PMNCH Knowledge Summary #03 Cost and Fund RMNCH Programmes

Publisher: The Partnership for Maternal, Newborn and Child Health
Date of publication: 2010
Language: English only

Note: Full text and all graphs, tables and references for each Knowledge Summary are available only on the PDF version.

Spending on women's and children's health is an investment, not just a cost, contributing to the well-being of families and communities, and to a nation's socio-economic development. Estimating costs and raising the required funds, and ensuring efficient and effective use of these resources, are key responsibilities - enabling "more money for health" and "more health for the money".

Where do we stand now?

Accurate and up-to-date information on the costs of reproductive, maternal, newborn and child health (RMNCH) programs and interventions is needed.This can inform the formulation of national health policies, strengthen arguments for the required investments to achieve national health targets, and help countries and their partners to plan, budget and monitor the delivery of essential services to ensure the health of women, adolescent girls, newborns and children.

What works?

Many methods are used to estimate the resources required. Financial estimates may vary depending on the costing tools and approaches used, the interventions included, and the projected timescales. The first step in securing and using funding effectively is thus to prioritize and estimate the costs of high-impact RMNCH interventions (see Knowledge Summary 4). Countries and their partners can use the Lives Saved Tool (LiST) both to estimate the impact of scaling-up interventions and to inform planning for RMNCH.

The Global Strategy for Women’s and Children’s Health employed a combination of two approaches to determine the global funding gap1 The WHO approach estimated the resources required to scale-up country health systems to a level that is considered “best practice” by experts and practitioners. The Marginal Budgeting for Bottlenecks approach focused on budgeting based on removing critical constraints in existing health systems in order to scale-up a set of proven interventions. Using these two costing strategies, the Global Strategy estimates that the funding gap for women’s and children’s health in the 49 poorest countries ranges from US$14 billion (US$10 per capita) in 2011 to US$22 billion (US$14 per capita) in 2015.

At the national level, policymakers and program managers can use a range of costing tools to make funding decisions. A technical review of 13 such costing tools linked to the health Millennium Development Goals (MDGs) identified the questions they answer, whether they do so in a technically correct manner, and assessed their user friendliness. The review emphasized that national cost estimates are strongly dependent on data availability and quality. Each tool was found to be helpful for different costing purposes, and, with adequate user training, could inform country strategies and plans.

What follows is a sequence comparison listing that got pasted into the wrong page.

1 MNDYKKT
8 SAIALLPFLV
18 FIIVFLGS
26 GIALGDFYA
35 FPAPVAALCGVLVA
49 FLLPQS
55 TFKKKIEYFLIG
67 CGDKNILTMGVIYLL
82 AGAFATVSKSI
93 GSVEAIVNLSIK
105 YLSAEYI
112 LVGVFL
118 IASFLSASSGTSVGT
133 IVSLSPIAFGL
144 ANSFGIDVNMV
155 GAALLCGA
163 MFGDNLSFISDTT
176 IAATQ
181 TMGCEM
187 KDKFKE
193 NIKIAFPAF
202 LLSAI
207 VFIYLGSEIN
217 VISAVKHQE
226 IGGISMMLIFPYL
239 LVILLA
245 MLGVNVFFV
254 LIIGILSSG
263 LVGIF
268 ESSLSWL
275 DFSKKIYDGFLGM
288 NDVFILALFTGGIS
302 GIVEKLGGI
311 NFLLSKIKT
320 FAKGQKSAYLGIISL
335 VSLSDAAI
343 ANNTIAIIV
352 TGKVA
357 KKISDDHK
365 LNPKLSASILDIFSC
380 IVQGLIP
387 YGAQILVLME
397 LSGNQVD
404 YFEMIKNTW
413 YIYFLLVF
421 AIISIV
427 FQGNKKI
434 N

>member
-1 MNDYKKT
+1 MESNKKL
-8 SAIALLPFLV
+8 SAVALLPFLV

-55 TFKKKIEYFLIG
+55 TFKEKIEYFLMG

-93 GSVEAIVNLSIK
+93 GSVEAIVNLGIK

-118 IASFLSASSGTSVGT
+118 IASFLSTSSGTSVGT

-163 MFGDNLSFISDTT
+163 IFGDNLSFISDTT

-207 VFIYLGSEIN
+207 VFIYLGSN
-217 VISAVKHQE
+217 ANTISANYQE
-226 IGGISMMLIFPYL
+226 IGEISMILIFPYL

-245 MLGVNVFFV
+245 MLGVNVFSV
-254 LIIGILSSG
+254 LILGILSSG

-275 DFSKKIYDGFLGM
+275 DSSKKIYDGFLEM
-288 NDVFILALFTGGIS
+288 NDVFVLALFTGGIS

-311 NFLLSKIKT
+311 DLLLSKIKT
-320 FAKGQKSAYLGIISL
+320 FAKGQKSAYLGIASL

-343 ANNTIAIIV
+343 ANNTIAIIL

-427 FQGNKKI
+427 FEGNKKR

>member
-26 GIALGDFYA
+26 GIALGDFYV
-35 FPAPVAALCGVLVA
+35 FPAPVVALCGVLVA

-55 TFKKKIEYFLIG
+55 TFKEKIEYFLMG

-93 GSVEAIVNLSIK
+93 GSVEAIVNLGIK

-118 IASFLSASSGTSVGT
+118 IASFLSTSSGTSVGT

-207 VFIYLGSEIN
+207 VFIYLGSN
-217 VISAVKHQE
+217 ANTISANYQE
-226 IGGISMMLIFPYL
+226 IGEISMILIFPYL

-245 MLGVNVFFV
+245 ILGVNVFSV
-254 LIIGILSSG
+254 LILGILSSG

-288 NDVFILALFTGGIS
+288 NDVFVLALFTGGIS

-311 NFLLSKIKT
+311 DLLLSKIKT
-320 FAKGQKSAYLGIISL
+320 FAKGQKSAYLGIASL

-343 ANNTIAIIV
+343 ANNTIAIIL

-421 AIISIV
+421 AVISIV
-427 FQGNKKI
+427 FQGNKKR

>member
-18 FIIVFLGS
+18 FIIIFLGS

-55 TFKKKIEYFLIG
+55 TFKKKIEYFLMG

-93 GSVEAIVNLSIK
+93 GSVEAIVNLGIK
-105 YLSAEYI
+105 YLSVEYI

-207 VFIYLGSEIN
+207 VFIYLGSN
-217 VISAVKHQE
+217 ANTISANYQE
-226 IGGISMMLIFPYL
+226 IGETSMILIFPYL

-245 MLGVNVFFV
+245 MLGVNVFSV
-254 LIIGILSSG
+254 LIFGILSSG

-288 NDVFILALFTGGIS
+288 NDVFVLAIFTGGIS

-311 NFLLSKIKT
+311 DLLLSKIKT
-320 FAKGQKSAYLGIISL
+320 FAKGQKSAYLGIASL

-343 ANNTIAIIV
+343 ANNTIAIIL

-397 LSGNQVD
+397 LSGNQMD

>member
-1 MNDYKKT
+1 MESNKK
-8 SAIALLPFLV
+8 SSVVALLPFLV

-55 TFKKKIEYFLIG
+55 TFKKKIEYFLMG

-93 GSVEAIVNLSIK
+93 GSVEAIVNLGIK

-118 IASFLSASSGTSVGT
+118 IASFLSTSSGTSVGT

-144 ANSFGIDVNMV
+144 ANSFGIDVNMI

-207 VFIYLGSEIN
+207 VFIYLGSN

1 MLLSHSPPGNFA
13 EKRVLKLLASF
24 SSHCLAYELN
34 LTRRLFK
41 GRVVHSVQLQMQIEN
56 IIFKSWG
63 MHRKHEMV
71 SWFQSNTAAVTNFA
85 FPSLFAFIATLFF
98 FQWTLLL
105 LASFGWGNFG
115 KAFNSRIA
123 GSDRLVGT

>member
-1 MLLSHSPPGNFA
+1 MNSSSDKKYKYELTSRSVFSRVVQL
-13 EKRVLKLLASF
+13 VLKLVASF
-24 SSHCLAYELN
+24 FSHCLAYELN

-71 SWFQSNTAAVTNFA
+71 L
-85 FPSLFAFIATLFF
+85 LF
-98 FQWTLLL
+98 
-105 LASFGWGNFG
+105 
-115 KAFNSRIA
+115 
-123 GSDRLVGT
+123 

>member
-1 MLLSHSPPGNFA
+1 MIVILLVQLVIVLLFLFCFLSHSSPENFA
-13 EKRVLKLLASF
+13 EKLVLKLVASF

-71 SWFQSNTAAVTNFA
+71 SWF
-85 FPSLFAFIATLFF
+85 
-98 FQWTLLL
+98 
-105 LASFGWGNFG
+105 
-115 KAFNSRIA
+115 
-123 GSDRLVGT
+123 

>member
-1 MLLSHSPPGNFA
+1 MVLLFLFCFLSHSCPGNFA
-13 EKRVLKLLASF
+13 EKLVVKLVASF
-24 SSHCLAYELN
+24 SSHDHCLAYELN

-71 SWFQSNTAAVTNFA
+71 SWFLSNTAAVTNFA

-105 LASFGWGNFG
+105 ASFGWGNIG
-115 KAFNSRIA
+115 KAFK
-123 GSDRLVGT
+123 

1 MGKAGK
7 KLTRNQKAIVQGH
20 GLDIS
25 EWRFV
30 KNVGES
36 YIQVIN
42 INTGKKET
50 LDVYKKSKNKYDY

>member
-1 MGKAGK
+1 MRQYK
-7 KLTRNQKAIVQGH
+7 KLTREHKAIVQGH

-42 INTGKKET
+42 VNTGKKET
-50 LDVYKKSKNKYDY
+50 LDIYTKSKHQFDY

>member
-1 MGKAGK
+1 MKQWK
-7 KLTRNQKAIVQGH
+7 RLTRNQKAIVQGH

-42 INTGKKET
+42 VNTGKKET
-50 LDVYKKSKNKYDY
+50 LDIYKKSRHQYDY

Raising funds

While health spending by governments, donor agencies and the private sector has increased, current funds remain insufficient to achieve MDGs 4 and 5. Governments, donor agencies, non-governmental organizations and the private sector have together pledged an estimated US$40 billion for women’s and children’s health over the next five years.3 Whilst this headline figure is still being refined, it is already clear that more is needed.

Channeling funds well

Efficient and targeted use of funds is key to helping to improve the health of the poorest and most vulnerable women and children. To ensure sustainability of investment and promote universal access, funding must help to strengthen health systems by improving service delivery, the health workforce, information, medical products, accines and technologies, leadership and accountability (see Knowledge Summaries 5, 6, 8 and 12).

Efficiency in funding is often impeded by poor donor coordination and alignment with national priorities. This can pose serious challenges in relation to national budgets and planning processes, especially where national administrative and institutional capacity is weak.

For example, in 2008, about 90% of donor support for MNCH was for specific projects rather than sector-wide funding or general budget support. A range of innovative funding mechanisms are being developed and deployed to improve the efficiency and effectiveness of RMNCH funding. Results-based financing, for instance, could increase the impact of investments by providing incentives for better performance and results.

Conclusion

For the funds for RMNCH to be used more efficiently and effectively, interventions have to be prioritized, taking into account the local epidemiological and health systems context.The costs of implementation can be estimated with the help of tools developed for this purpose. Funds can be raised from governments and donors, and from non-traditional sources such as the business community and global philanthropic institutions. Innovative mechanisms for channeling funds can increase the efficiency and impact of investments by rewarding performance. Finally, the use of funds needs to be tracked and monitored to ensure accountability (see Knowledge Summary 12).

Share
Knowledge summary 3 cover picture


Note: Full text and all graphs, tables and references for each Knowledge Summary are available only on the PDF version